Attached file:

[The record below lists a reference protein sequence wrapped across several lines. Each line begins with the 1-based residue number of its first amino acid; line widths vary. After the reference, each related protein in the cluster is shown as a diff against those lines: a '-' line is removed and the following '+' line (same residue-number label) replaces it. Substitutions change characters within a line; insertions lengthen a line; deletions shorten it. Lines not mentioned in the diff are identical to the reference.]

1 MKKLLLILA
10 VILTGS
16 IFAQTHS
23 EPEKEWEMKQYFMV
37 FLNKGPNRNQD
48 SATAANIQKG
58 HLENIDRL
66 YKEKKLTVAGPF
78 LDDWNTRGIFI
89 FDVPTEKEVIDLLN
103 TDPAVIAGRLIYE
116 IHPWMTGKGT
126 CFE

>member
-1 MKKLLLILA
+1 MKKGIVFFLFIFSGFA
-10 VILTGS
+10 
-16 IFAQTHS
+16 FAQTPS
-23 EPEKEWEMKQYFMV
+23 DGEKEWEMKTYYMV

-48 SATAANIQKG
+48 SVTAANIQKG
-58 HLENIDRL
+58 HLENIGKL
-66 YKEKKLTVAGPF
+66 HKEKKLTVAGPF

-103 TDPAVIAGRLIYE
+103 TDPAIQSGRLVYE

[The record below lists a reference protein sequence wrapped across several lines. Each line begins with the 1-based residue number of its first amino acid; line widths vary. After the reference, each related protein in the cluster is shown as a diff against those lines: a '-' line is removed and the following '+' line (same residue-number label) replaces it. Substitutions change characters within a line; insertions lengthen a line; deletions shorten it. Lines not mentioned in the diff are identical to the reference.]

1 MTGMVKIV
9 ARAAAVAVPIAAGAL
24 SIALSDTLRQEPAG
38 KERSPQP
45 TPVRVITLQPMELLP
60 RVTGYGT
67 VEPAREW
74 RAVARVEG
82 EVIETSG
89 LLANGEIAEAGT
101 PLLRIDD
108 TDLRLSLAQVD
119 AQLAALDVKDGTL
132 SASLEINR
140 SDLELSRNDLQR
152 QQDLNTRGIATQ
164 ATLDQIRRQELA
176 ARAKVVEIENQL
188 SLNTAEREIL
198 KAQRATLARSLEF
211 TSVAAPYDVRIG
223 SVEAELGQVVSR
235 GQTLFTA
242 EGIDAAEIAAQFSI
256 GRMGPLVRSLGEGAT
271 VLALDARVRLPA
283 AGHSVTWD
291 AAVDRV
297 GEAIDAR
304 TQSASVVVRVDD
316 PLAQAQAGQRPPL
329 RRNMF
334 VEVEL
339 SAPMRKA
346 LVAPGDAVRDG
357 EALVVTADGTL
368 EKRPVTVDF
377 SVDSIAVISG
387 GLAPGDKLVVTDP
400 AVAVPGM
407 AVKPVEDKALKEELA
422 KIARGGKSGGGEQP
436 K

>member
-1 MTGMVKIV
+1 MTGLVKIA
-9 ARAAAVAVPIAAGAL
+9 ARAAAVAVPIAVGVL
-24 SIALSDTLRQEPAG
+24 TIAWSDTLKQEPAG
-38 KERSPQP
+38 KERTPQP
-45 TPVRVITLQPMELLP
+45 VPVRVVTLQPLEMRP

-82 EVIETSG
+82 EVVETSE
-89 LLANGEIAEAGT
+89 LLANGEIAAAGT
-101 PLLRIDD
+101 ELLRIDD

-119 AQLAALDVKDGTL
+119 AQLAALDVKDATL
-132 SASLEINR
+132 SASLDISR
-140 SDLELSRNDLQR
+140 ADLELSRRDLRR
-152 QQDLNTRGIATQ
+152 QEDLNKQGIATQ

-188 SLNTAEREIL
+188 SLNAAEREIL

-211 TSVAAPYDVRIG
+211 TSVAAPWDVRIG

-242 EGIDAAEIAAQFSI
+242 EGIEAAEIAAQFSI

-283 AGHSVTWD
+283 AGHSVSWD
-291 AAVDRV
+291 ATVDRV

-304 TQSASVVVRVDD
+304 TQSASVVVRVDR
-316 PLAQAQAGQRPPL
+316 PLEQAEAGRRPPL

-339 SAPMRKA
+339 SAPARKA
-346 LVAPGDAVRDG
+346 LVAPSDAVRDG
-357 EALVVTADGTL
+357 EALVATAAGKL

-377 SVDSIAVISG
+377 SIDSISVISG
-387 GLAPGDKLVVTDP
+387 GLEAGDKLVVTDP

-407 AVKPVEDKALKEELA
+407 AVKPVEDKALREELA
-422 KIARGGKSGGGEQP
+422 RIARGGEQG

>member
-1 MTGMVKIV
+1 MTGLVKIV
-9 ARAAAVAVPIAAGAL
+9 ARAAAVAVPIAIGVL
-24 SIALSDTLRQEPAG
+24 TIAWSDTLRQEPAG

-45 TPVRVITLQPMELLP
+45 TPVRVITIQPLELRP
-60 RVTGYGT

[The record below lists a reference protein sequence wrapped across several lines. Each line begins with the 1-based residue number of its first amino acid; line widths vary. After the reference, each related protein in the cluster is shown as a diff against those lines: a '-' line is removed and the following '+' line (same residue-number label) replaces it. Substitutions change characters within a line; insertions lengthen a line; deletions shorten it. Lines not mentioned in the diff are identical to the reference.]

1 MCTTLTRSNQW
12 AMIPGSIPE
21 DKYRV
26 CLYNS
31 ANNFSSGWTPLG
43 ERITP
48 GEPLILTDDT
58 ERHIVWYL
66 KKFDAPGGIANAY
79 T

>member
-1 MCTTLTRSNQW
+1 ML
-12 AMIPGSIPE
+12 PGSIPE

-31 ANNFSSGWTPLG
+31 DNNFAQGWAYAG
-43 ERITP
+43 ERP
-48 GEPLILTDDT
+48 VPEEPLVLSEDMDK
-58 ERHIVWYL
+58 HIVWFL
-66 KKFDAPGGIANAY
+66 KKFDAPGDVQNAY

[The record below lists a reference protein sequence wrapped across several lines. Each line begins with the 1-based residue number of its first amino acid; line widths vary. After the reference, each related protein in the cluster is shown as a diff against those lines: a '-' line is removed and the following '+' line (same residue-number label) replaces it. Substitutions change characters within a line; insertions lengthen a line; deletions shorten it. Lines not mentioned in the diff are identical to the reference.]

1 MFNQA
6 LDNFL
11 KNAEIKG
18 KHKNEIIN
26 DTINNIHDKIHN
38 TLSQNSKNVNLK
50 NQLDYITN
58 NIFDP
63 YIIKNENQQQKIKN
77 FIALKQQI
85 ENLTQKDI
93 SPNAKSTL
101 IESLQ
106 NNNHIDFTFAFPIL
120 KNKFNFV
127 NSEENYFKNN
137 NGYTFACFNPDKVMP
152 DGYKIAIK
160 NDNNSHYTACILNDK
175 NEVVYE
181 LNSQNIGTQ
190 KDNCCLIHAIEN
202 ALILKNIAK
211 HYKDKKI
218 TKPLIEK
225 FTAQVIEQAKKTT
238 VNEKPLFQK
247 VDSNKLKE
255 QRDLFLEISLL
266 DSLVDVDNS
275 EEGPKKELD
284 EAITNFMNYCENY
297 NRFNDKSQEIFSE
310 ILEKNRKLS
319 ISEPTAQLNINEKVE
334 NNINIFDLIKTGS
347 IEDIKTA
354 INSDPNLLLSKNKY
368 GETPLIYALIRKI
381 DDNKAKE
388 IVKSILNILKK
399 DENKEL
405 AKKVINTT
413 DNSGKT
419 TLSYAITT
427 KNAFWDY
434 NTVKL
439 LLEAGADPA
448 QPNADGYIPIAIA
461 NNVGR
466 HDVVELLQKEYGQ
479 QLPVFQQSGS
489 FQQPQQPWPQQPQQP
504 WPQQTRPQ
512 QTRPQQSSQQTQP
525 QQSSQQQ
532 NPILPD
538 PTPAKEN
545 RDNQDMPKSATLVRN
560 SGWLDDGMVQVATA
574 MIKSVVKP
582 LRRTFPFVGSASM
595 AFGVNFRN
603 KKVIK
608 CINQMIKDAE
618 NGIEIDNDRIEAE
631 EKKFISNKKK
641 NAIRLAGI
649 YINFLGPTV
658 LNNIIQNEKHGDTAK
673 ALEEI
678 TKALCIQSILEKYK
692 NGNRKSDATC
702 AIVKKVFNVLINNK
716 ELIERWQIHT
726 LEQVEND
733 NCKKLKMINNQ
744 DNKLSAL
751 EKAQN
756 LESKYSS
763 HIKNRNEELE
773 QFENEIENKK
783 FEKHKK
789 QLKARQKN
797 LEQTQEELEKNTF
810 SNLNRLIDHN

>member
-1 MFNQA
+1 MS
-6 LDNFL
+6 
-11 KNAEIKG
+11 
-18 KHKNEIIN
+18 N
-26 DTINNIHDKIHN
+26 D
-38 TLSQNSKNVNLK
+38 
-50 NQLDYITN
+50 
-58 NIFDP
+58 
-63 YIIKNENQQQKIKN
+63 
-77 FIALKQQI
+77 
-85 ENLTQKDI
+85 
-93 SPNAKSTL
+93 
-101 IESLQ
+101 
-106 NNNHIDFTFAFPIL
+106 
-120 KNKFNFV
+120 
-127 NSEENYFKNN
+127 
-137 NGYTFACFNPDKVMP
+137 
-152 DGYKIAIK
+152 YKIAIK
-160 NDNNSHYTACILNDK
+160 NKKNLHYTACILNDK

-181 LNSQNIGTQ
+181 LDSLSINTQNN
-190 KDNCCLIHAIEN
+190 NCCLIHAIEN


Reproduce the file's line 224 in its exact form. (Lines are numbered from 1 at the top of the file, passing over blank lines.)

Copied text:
545 RDNQDMPKSATLVRN